10 Labor Laws That Empowers Indian Workers

labor laws that empowers indian workers

labor laws that empowers indian workers

If you wish to protect your rights, its time you knew them well. Here is a lowdown on the kind of Labor Laws you need to become aware of to protect your working rights:

The Factories Act (1948):

Established to protect workers from exploitation at the hands of factory owners, the law states that the employers and the Indian labor law factory owners have to assure some sort of working condition for the employees. It’s clearly stated that the maximum working hour should not be more than 48 hours a week. And a weekly holiday is a must.

The Employees Provident Fund Act (1947):

This one is applicable for every employee who works in a factory or any other establishment enclosed by the systems and any other than a left out an employee who is permitted to work for it and who have to become a member of the fund from the very date of joining the factory. Under it, you get the welfares such as medical care, retirement pension, housing, education of benefits and financing insurance policy, etc.

The Maternity Benefits Act (1961):

Under this, all pregnant women are eligible for maternity leave and benefits post their pregnancy. It aims to safeguard the dignity of parenthood by providing payment for the complete care of the women and her child at the time of maternity when she is off on leave or when she is not working. She cannot be refused work or removed from work while she is expecting either. This amendment was made to the initial act passed.

The Apprentices Act (1961):

This one take care of apprentices’ rights. Under this act, one is permitted to take casual leave of 12 days, medical leave of 15 days and certain other leaves of 10 days in a year. And one is just required to work for 42 or 48 hours a week.

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The Workmen’s Compensation Act (1923):

Under India law, its surprising, but even workmen have rights. Due to the nature of the work, its most helpful for someone who gets hurt while at work. provide financial protection to the workers as well as their dependents in the form of compensation, in the case of accidental injury.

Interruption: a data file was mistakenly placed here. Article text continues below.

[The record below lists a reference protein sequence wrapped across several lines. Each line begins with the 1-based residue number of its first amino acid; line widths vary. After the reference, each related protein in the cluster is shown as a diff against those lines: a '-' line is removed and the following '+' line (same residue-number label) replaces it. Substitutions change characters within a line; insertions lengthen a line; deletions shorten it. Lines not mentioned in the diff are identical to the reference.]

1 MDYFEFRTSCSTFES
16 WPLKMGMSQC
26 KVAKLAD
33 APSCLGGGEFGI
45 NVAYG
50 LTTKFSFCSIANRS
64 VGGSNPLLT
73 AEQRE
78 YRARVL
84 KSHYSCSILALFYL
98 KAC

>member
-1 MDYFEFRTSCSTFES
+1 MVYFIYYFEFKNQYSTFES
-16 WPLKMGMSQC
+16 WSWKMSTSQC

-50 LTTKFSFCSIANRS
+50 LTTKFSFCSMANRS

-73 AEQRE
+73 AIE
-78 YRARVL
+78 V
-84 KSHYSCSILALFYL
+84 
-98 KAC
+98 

The Payment of Gratuity Act (1972):

Paid at the time of retirement too, this is an excellent form of retirement benefit that the company cannot keep with it. A person’s family can avail this from a company in case the person is deceased and had completed one year of service.

The Employees State Insurance Act (ESIC, 1948):

A very empowering self-financing scheme, ESIC acts as a form and a health insurance scheme for all workers. This scheme provides medicinal benefit for the employees and their families. It also delivers dependents benefit for the dependent relative in case of death due to any sort of employment injury.

The Payment of Bonus Act (1965):

As a part of profit or productivity the Payment of Bonus Act 1965 targets to provide a bonus to their employees. This act is more helpful for the employees who receive their salary or wages up to Rs.15,000 per month and who are involved in any sort of work. Entitlement to bonus comes irrespective of whether you are skilled, unskilled or highly skilled.

The Industrial Disputes Act (1947):

Through this, an employer cannot sack an employee without giving them six weeks’ notice. Therefore, the employee can pull the employer to court for having done so.

The Payment of Wages Ac (1936):

It aims at dodging avoidable delay of reimbursement of wages without any sort of deduction from the wages. Under this, the employers have no right to take away any money and they have to pay the reimbursement each month on time.

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